AFTER DECADES OF TRIALS, YOU COLLECT SOME INTERESTING STORIES AND SNIPPETS, IF NOT WISDOM.
HERE ARE A FEW FAVORITES FROM FORMER REGENT DENNIS SUPLEE.
TAKING OUR WORK HOME
Fellow Larry Hoyle recalled his grandfather who was a trial lawyer in Greensboro, North Carolina. After a
rough morning in court one day, he began the walk home for his midday meal (which he called suppa, not
lunch) in a sour mood. Along the way, a neighbor greeted him and inquired how he was doing. “I’ll tell you
how I’m doing,” replied Larry’s grandfather. “I’m heading home for suppa. And if it’s not on the table when
I arrive, I’m going to raise hell. And if it is, I’m not going to eat a bite.” How do our families put up with us?
THE CIVIL WAR AIN’T OVER
Larry ended up practicing law in Philadelphia but
tried a number of cases in the South, where he on
occasion sensed that the judge was irritated that this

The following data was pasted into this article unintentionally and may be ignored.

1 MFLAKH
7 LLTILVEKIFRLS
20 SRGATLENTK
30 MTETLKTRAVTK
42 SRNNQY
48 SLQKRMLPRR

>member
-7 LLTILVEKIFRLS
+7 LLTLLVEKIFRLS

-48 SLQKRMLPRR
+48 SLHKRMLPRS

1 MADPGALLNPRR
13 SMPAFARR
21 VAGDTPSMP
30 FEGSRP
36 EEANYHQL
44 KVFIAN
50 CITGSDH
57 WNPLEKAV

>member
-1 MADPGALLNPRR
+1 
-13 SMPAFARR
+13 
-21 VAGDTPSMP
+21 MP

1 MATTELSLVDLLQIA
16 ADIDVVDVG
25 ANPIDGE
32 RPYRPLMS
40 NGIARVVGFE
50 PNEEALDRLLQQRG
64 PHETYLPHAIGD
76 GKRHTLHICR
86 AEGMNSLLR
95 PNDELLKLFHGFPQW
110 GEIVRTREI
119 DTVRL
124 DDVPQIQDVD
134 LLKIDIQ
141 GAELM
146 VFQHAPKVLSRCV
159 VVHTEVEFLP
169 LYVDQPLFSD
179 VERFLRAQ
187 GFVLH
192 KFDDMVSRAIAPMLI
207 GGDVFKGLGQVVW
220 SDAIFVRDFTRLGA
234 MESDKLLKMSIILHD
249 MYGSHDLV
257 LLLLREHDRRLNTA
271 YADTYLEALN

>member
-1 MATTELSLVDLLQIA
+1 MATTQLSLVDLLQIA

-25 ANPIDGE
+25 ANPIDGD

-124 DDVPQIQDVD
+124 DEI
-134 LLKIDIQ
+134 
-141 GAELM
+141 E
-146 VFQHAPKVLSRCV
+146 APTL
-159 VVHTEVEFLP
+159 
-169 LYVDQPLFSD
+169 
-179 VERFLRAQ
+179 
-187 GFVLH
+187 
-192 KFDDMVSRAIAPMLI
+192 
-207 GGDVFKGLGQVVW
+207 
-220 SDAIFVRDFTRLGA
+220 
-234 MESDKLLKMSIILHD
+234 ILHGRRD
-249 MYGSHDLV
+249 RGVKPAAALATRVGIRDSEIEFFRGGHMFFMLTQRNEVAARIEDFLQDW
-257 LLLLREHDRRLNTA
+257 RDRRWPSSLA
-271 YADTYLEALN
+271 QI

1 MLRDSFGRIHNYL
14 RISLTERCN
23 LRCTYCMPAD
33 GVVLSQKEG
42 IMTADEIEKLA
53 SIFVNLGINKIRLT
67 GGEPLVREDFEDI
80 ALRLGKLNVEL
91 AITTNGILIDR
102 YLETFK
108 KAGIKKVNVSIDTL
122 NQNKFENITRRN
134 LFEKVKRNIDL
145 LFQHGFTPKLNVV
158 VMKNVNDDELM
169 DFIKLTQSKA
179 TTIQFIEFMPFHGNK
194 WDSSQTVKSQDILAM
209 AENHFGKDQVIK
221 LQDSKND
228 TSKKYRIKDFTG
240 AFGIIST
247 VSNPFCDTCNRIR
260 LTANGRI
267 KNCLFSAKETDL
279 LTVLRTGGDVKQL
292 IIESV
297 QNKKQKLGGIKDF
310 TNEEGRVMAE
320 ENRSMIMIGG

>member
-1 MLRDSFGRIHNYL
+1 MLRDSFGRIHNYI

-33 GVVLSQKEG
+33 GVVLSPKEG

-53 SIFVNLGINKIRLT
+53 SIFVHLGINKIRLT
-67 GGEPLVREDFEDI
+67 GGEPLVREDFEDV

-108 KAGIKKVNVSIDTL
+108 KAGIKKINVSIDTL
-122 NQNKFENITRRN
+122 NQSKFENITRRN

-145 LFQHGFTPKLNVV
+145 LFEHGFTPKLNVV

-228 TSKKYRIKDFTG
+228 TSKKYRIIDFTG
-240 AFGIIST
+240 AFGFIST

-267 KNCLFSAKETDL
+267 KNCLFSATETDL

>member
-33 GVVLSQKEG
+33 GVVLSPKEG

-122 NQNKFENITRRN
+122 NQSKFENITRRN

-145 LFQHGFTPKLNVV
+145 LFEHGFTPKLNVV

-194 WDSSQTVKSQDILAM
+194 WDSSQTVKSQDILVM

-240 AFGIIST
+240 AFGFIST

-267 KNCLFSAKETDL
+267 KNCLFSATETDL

Southern lawyer had chosen to practice law in the
North. So Larry would tell the judge, “My Granddaddy
practiced law in Greensboro, North Carolina.
My Daddy practiced law there. I was born and
raised there. During the Spring of my third year of
law school, I made a visit home. I was hoping that
my Daddy would invite me to join his firm. After
dinner, my Daddy and I went out on the porch
and sat on the swing together. After a bit, we got
around to talking about the practice of law. Finally,
my Daddy put his arm around my shoulders and
said, ’Larry, you’re just too dumb. You’ll have to go
North.’” That brought the judge around every time.